The Right to Death
By Moya Zhao
Perhaps it was to be expected; that a young child born into poverty would die young, but that had never prevented the fight most parents would put up when their children were in harm’s way. And it was no different for Claude, an adolescent boy who had contracted a disease that had yet to be identified.
Claude was nearly twelve years old, but was rather mature for his age. He had already grown quite accustomed to living in distitution, though he had never expected for himself to experience this. He had become bed-bound due to problems in his muscle and tissue, had problems in all his major organs, and had become mute after a few surgeries that were ultimately disasters. This left him a small boy, with a family that couldn’t afford to keep him alive. Well, this wasn’t to say they didn’t want him alive.
Claude was an only child, and at this point in his life, he was beginning to question why his parents simply wouldn’t let him die. They were quite aware of the pain that he was enduring every moment of his being, but had never seemed to care about it. In fact, Claude had, albeit subconsciously, grown to believe his parents were the most selfish individuals living. They just continued to cling onto hope despite knowing it was impossible for him to recover.
“Don’t worry, dear. Your condition will get better as long as you resist the pain!” His mother would often say, and he could only presume it was meant to comfort him, but it really only made it worse.
Claude had never realized how happy he used to be, even living in rags. Even if he didn’t have riches and rarely had a full stomach, he could always confidently say that he was loved, and that was something that he no longer felt; all the warmth had been replaced by a sense of solitude that wasn’t even describale. Every word he heard from his parents felt almost sinister, like they were personal attacks.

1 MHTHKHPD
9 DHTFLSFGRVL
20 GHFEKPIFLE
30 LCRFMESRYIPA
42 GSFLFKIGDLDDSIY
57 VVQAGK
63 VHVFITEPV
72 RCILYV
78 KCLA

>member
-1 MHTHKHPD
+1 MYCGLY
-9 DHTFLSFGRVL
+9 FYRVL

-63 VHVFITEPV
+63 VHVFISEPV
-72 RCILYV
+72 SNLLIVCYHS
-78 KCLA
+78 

The boy turned onto his stomach, his hand trembling as he reached for the life support that was just barely keeping him alive. It was quite shocking that his family had afforded something so expensive, but that was probably why it did such a bad job.
Claude pushed just a little bit more as he fell onto the floor, the momentary pain from the fall being brushed off as he continued slowly squirming towards the outlet. Oh, he just hoped he wouldn’t be caught.
Tears began to well up in the small boy’s eyes as he crawled closer and closer to what had become to him like heaven. He had thought, dreamed about the moment his body gathered the strength to move for itself, the strength to actually go through with it, and he was happy to say today was the day. He too, like his parents, had originally believed that he would survive, but that possibility was quickly not even realistic as his condition only got worse and worse. He knew his parents loved him and it knew how much it would hurt them, but for once, he wanted to be selfish. For once, he wanted to do something for himself.
Finally, as Claude pushed himself one last bit, he was able to touch it himself, and a small somber smile spread onto his face as he used the last of his energy, and yanked it.